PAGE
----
The rate at which it travelled was judged to be about ten miles per hour, going towards the west, in the direction of the wind; and in a quarter of an hour after passing the ship it dispersed. As they passed several low islands, the natives of one of them came out in their canoes, and it was observed that they all spoke the language of Otaheite. Presents of iron, beads, and a looking-glass were given to them; but it was observed that the chief, on leaving the ship, took possession of every thing that had been distributed. One of them showed some signs of dissatisfaction; but, after a little altercation, they joined noses and were reconciled.

The Bounty anchored at Anamooka on the 23d April; and an old lame man named Tepa, whom Bligh had known here in 1777, and immediately recollected, came on board, along with others from different islands in the vicinity. This man having formerly been accustomed to the English manner of speaking their language, the commander found he could converse with him tolerably well. He told him that the cattle which had been left at Tongataboo had all bred, and that the old ones were yet liv. ing. Being desirous of seeing the ship, he and his companions were taken below, and the bread-fruit and other plants were shown to them; on seeing which they were greatly surprised.

"I landed," says Bligh, "in order to procure some

bread-fruit plants to supply the place of one that was dead, and two or three others that were a little sickly. I walked to the west part of the bay, where some plants and seeds had been sown by Captain Cook, and had the satisfaction to see, in a plantation close by, about twenty fine pineapple plants, but no fruit, this not being the proper season. They told me that they had eaten many of them, that they were very fine and large, and that at Tongataboo there were great numbers."

Numerous were the marks of mourning with which these people disfigure themselves, such as bloody temples, their heads deprived of most of the hair, and, which was worse, almost all of them with the loss of some of their fingers. Several fine boys, not above six years of age, had lost both their little fingers and some of the men had parted with the middle finger of the right hand.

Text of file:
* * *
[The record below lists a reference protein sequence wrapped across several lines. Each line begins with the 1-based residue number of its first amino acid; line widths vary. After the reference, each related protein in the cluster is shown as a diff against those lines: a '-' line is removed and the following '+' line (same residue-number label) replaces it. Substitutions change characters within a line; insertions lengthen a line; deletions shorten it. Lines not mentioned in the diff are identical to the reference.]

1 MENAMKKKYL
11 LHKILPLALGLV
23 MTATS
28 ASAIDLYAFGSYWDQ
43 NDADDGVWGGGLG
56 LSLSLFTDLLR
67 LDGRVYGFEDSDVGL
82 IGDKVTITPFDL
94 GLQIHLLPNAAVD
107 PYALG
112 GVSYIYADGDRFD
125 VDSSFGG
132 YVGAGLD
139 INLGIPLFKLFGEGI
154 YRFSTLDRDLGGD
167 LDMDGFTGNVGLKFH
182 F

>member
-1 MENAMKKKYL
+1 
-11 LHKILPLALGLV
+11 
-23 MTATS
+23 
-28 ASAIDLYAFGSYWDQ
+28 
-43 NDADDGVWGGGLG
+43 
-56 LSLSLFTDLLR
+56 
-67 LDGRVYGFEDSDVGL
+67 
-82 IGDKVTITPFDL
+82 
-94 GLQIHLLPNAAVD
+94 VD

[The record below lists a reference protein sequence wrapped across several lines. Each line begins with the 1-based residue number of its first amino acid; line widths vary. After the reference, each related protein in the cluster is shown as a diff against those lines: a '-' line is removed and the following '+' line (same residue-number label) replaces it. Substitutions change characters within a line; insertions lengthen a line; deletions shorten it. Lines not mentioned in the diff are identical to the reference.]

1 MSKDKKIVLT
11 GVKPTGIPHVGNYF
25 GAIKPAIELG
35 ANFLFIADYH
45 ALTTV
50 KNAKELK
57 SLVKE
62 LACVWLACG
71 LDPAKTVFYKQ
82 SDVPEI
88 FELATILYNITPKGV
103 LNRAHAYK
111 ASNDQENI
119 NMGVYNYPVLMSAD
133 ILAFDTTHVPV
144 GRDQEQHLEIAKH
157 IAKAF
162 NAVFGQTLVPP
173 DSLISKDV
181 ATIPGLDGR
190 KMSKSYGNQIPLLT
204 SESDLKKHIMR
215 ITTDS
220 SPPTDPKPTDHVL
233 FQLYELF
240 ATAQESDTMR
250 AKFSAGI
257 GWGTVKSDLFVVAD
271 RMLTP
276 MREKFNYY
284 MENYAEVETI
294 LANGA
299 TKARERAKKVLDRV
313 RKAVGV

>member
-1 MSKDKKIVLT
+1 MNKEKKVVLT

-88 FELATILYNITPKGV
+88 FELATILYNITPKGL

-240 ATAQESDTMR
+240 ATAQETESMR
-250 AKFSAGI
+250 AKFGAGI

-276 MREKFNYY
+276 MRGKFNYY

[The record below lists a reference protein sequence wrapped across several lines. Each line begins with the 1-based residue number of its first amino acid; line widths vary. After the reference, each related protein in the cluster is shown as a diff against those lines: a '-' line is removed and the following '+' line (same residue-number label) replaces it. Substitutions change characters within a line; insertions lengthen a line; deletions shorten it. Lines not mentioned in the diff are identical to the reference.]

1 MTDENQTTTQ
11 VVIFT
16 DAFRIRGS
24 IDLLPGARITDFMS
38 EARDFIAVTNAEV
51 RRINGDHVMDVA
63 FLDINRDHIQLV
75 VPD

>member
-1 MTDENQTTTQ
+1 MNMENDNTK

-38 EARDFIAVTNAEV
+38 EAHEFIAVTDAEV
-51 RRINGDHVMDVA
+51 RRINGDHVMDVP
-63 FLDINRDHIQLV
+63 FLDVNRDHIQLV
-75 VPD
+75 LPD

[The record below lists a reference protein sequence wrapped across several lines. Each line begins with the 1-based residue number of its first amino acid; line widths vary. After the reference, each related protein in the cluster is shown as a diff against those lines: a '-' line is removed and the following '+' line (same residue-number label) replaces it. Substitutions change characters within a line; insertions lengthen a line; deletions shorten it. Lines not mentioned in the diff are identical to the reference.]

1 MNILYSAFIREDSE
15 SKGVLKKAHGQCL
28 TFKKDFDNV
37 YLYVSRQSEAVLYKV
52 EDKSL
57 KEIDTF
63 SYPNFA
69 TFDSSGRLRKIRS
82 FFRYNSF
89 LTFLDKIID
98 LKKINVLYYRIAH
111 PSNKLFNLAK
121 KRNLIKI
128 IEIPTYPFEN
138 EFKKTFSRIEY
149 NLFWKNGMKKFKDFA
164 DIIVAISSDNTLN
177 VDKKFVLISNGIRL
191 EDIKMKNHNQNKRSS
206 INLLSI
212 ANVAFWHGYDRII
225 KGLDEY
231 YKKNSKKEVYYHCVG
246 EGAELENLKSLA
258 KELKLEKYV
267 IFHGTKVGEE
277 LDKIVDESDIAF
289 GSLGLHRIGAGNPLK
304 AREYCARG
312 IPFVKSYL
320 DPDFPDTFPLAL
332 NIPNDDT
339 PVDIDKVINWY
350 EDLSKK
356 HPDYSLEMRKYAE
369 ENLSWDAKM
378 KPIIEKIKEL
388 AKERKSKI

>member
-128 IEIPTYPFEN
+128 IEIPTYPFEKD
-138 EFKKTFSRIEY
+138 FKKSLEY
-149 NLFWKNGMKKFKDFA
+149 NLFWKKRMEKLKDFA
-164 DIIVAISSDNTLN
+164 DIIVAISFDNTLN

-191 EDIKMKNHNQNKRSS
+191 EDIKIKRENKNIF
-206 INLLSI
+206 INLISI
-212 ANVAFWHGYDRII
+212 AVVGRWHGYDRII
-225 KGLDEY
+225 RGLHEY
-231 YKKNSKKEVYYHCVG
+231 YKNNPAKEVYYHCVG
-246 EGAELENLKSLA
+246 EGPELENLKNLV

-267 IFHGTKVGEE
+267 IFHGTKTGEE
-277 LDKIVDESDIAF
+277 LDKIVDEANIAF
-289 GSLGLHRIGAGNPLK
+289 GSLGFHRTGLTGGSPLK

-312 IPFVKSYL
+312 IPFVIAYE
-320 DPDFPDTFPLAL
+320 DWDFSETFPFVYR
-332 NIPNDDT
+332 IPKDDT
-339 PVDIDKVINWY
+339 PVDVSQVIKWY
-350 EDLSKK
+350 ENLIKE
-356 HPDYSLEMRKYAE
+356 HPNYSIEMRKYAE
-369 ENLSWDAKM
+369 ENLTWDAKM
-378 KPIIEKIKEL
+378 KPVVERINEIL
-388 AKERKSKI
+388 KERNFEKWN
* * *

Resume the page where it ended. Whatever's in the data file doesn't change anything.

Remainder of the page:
A brisk trade soon began to be carried on for yams; some plantains and bread-fruit were likewise brought on board, but no hogs. Some of the sailing canoes, which arrived in the course of the day, were large enough to contain not less than ninety passengers. From these the officers and crew purchased hogs, dogs, fowls, and shaddocks; yams, very fine and large; one of them actually weighed above fortyfive pounds. The crowd of natives had become so great the next day, Sunday 26th, that it became impossible to do any thing. The watering party were therefore ordered to go on board, and it was determined to sail; the ship was accordingly unmoored and got under way. A grapnel, however, had been stolen, and Bligh informed the chiefs that were still on board, that unless it was returned they must remain in the ship, at which they were surprised and not a little alarmed. "I detained them," he says, "till sunset, when their uneasiness and impatience increased to such a degree, that they began to beat themselves about the face and eyes, and some of F

them cried bitterly. As this distress was more than the grapnel was worth, I could not think of detain ing them longer, and called their canoes alongside. I told them they were at liberty to go, and made each of them a present of a hatchet, a saw, with some knives, gimblets, and nails. This unexpected present, and the sudden change in their situation, affected them not less with joy than they had before been with apprehension. They were unbounded in their acknowledgments; and I have little doubt but that we parted better friends than if the affair had never happened."

From this island the ship stood to the northward all night, with light winds; and on the next day, the 27th, at noon, they were between the islands Tofoa and Kotoo.

"Thus far," says Bligh," the voyage had advanced in a course of uninterrupted prosperity, and had been attended with many circumstances equally pleasing and satisfactory. A very different scene was now to be experienced. A conspiracy had been formed, which was to render all our past labour productive only of extreme misery and distress. The means had been concerted and prepared with so much secrecy and circumspection, that no one circumstance appeared to occasion the smallest suspicion of the impending calamity, the result of an act of piracy the most consummate and atrocious that was probably ever committed."

How far Bligh was justified in ascribing the calamity to a conspiracy will be seen hereafter. The following chapter will detail the facts of the mutinous proceedings as stated by the lieutenant, in his own words.